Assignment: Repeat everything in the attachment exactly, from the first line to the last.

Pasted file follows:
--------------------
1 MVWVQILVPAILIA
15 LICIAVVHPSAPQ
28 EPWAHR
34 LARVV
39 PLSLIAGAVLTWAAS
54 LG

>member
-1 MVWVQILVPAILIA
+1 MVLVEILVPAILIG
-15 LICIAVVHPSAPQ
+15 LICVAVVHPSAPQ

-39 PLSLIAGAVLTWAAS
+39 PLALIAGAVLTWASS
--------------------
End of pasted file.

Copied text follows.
1 MVWVQILVPAILIA
15 LICIAVVHPSAPQ
28 EPWAHR
34 LARVV
39 PLSLIAGAVLTWAAS
54 LG

>member
-1 MVWVQILVPAILIA
+1 MVLVEILVPAILIG
-15 LICIAVVHPSAPQ
+15 LICVAVVHPSAPQ

-39 PLSLIAGAVLTWAAS
+39 PLALIAGAVLTWASS